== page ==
Then came the news that a very dear friend from my youth went to hospital on Christmas day. He had emergency brain surgery 2 days later. His personality has now permanently changed. And he has 1-2 years left. Terminal cancer.

My anxiety disorder has flared up. Sometimes the stress seems unbearable. I know an outsider would see a calm, patient, loving woman who probably could take on the world. If they spend even an hour in my head, they would come away shaking with fear and wonder how I even make it through a day. I’m trying to learn new ways to cope.

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With the new year, I decided to begin a new way of using my daily planner. I found a website about a happiness journal. It has 365 writing prompts. Questions like “who made you smile today, and why?” “What’s your favorite meal?” they may seem kind of random and sometimes strange, but after doing this for 2 weeks, I already look forward to spending some time every day doing my “happiness” writing! I also decorate my planner every week with a new theme. I love this one with owls!

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Our homeschool curriculum is changing a bit too. I’ve noticed that the past while, Moving Beyond the Page hasn’t had much in the way of Science or phonics. It’s mainly been art (which is GREAT for Peanut’s fine motor skills), basic math (which Peanut is beyond, but we do use it as a review), and handwriting (which is too difficult for Peanut, so I’ve had to improvise). So I sat down over the Christmas break and really looked at what’s working, what isn’t, and what we need to change.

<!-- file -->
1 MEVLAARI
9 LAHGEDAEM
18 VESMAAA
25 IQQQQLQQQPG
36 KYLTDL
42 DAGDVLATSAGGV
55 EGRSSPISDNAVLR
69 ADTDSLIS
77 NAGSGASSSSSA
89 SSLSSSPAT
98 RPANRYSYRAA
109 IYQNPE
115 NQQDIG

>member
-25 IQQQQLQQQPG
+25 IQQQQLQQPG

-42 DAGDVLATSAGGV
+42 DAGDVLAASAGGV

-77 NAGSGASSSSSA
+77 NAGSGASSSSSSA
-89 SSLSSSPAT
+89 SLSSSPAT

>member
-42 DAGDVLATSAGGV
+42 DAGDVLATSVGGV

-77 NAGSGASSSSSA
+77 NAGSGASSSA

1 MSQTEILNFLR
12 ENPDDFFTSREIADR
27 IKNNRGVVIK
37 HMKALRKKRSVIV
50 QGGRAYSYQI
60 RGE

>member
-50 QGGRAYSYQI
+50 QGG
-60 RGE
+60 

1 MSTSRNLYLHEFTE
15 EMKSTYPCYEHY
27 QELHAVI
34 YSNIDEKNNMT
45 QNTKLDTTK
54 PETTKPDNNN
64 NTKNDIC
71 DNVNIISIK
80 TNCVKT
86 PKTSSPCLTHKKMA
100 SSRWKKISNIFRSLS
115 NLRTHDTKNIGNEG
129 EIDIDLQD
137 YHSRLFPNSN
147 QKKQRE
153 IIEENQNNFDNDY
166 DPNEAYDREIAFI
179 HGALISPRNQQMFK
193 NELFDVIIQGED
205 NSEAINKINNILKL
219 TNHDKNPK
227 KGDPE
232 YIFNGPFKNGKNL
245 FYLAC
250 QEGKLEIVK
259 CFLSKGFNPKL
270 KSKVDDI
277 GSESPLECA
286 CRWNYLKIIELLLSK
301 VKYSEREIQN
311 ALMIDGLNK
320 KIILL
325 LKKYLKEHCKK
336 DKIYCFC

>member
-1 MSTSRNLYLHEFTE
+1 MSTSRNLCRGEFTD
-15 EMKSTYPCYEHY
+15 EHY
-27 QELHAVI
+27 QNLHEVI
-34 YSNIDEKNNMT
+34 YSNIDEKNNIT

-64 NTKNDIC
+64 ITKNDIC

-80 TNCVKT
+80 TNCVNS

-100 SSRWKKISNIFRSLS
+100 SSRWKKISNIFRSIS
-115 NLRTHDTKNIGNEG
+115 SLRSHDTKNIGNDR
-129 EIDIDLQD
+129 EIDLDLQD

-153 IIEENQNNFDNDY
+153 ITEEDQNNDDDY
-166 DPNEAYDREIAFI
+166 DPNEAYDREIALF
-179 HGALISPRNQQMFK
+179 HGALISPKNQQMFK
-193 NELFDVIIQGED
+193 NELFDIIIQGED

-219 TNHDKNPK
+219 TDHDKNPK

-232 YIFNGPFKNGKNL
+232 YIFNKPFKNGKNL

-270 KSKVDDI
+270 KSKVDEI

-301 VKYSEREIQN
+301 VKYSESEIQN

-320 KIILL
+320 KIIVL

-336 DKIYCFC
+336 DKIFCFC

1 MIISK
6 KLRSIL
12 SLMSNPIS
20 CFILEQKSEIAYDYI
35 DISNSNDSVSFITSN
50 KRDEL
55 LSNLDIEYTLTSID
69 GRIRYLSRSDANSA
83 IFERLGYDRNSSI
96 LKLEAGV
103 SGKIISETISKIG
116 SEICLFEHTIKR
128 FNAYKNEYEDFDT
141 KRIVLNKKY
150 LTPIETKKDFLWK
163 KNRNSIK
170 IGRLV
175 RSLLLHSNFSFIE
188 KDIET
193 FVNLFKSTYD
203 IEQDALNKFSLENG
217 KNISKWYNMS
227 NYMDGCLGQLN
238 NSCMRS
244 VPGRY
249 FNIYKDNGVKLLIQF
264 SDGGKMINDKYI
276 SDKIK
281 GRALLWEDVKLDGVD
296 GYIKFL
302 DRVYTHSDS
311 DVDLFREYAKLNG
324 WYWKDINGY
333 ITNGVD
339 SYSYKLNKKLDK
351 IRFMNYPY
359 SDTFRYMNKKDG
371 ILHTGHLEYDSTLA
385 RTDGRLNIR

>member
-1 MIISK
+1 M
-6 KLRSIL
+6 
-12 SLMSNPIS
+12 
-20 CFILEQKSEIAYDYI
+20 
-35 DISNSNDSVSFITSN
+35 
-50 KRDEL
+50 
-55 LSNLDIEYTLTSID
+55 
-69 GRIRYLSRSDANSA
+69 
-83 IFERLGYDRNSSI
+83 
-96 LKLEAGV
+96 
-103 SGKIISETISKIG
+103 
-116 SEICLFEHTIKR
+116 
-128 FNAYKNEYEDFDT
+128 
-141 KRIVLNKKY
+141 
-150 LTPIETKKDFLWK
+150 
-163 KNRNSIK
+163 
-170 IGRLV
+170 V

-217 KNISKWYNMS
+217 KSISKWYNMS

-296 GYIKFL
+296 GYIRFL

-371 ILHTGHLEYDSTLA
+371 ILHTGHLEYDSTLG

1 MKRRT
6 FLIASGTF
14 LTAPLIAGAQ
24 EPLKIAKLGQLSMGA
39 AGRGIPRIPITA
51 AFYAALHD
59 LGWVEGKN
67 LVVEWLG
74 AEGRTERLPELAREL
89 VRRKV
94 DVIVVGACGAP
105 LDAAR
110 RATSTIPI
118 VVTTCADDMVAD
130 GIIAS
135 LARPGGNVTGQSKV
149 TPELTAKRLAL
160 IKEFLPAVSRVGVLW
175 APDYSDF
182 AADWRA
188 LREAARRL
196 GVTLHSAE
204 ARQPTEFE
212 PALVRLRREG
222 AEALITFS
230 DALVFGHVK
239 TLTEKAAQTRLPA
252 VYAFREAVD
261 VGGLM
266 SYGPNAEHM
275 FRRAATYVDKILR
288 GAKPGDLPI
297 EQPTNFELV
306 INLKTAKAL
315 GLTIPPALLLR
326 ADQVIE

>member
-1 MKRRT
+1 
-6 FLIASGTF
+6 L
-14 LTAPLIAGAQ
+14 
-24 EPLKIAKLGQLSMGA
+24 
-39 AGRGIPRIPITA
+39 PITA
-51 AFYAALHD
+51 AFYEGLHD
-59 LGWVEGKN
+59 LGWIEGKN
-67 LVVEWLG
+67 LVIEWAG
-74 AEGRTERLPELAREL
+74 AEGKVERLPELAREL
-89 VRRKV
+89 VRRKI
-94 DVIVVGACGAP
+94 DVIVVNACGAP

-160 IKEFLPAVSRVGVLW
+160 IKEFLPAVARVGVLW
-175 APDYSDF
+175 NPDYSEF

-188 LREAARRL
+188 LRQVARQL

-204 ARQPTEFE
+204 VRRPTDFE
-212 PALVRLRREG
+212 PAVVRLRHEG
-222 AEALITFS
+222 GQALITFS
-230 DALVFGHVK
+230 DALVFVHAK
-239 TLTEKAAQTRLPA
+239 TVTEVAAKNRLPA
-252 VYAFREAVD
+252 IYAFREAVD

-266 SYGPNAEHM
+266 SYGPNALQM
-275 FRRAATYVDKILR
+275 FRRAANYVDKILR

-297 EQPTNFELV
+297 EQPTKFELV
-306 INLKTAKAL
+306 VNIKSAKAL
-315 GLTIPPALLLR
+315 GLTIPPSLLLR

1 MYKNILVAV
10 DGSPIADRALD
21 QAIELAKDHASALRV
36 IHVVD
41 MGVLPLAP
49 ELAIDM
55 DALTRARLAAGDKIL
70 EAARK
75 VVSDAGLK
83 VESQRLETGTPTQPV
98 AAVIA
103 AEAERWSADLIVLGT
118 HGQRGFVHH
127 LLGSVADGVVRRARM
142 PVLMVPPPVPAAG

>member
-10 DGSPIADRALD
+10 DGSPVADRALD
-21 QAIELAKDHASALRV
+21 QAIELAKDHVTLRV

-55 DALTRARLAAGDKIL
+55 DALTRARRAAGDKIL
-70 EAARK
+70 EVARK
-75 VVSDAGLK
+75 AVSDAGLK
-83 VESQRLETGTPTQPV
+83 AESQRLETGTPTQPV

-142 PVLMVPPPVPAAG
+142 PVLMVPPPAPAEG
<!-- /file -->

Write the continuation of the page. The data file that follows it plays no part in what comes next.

Math: we went back to Math U See Primer. Peanut was having too much trouble with McRuffy math – the writing was too much, and the games, although they’re fun, he wasn’t really ready for them yet. He has trouble understanding the rules. For instance, if we were playing snakes and ladders, if he rolled a 6, he’d go to the tile marked 6, not move his game piece forward 6. That’s fine for the first roll, but the second roll, if he rolled a 10, he’d insist on going on the 10 tile. I think we need a game like candyland to teach him how board games work.

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Math U See Primer: What a difference a year makes! He loves it! He’s counting by 10’s! He’s learning to count by 2’s. He can tell me what any number is up to 999! He can add numbers up to 20. The blocks help tremendously, but I have to make a deal with him – if he does his work, he gets 10 minutes after math to play with the blocks.

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Phonics: I’m finding that Peanut needs a bit more practice with phonics and sight words. I’m going to go back to basics. Progressive Phonics beginner phonics. We’ll do it all again, this time we’ll use the lesson plan, flash cards, word wall, activity sheets, and handwriting practice. We’ll use his letter tiles to practice spelling out the words of the day. I’ve been using Treasures grade 1 by McGraw Hill, but it’s getting too difficult for Peanut to keep up with all the new sight words. We’ll shelve it for now and come back to it in a few months.

Beginner Phonics Book 1